(i) Al Qaeda - There is no harm, in my view, in actually naming al Qaeda as an object of authorized force. Is there a need to actually do so, given that the existing AUMF is widely understood to encompass AQ anyway?  Not a pressing need, no.  What about the fact that there are huge definitional/boundary issue when it comes to saying what we mean by AQ?  The problem is made no worse or no better by this change. 
(ii) The Afghan Taliban -- There is no harm in actually naming the Afghan Taliban, and actually some real benefit.  The Afghan Taliban is covered under the existing AUMF on the ground that it harbored AQ...but one might argue today that it is less clear that this rationale still applies.  So long as we actually are fighting them, why not say so directly?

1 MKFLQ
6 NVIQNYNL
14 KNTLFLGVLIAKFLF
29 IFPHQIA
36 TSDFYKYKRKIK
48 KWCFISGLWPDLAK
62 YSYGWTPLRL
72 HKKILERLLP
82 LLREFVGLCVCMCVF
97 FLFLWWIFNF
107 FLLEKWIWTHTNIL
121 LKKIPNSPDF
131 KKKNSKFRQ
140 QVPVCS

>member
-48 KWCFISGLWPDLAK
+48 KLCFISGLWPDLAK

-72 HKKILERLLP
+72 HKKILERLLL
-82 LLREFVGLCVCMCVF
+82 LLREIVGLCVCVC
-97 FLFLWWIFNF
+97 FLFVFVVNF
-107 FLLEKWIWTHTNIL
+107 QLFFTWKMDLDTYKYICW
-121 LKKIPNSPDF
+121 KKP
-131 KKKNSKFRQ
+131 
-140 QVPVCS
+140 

(iii) Associated Forces Engaged in Hostilities -- On one hand, there is a great deal to be said about adopting language that makes clear the domestic legal foundation for use of force against entities like the Haqqani Network, which actually are engaged in combat with us in the Af-Pak theater but which are not clearly encompassed by the original AUMF.  As things stand, the general idea as I understand it is that we consider either the AUMF or Article II itself to confer authority to fight against any group that emerges as a co-belligerent literally joining in the fight against our soldiers.  That's reasonable enough, but I can certainly see the argument for adopting express statutory language to encompass this scenario. But of course the Haqqani Network example is not the only scenario that might be encompassed by this language.  What about AQAP, al Shabab, and other like-minded or co-branded entities linked to AQ but not necessarily part and parcel of it (to be clear, I don't mean to take a position here on which of these groups are truly separate and which aren't; I'm hardly in the best position to weigh in on that in any event)?  The associated forces language might also reach such groups, or even wholly distinct entities such as Lashkar.  Should it do so?  I think that's a really hard question.  It may be that it better to draw the statutory circle narrowly, with language making clear that the narrow framing does not signify an intent to try and restrict the President's authority to act when necessary against other groups in the exercise of lawful self-defense.  I'm just not sure, nor am I sure how easy it would be to frame language more specific than that used in the existing AUMF proposal. All of which leads me to think that it is indeed a good idea to engage in "more extensive consideration" on this point, as the White House statement suggests.